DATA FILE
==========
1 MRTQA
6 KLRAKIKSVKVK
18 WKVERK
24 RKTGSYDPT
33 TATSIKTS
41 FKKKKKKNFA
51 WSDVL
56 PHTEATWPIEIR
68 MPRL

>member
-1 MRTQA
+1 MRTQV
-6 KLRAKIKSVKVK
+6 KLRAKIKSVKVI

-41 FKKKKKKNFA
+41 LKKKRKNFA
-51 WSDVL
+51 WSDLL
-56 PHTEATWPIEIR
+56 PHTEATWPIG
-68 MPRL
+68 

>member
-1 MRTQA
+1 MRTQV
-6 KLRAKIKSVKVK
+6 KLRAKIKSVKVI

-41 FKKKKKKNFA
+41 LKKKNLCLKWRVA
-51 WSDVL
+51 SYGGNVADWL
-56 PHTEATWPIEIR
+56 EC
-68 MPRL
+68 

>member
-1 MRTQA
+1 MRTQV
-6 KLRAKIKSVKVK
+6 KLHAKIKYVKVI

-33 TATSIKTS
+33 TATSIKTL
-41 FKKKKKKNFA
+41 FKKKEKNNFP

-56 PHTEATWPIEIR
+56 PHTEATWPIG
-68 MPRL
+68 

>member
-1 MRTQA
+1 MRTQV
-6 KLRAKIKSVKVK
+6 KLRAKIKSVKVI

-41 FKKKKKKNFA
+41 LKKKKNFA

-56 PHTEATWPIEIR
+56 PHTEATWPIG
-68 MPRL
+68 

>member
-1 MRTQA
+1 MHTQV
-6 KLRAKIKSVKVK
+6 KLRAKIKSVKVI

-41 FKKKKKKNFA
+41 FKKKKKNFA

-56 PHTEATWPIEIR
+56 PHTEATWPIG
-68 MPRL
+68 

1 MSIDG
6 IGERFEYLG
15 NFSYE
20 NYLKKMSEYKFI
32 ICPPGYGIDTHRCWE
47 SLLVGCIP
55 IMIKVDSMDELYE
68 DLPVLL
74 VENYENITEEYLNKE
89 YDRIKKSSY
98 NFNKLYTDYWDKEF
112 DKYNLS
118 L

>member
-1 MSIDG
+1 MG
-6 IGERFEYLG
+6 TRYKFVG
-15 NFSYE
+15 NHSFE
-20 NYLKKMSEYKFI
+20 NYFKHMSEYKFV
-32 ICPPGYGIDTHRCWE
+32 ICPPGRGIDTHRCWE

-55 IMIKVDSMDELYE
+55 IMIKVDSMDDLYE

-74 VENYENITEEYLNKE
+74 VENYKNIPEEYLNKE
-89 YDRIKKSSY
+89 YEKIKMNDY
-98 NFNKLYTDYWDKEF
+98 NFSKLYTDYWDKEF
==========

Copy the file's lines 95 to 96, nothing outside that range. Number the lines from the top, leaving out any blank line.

-55 IMIKVDSMDELYE
+55 IMIKVDSMDDLYE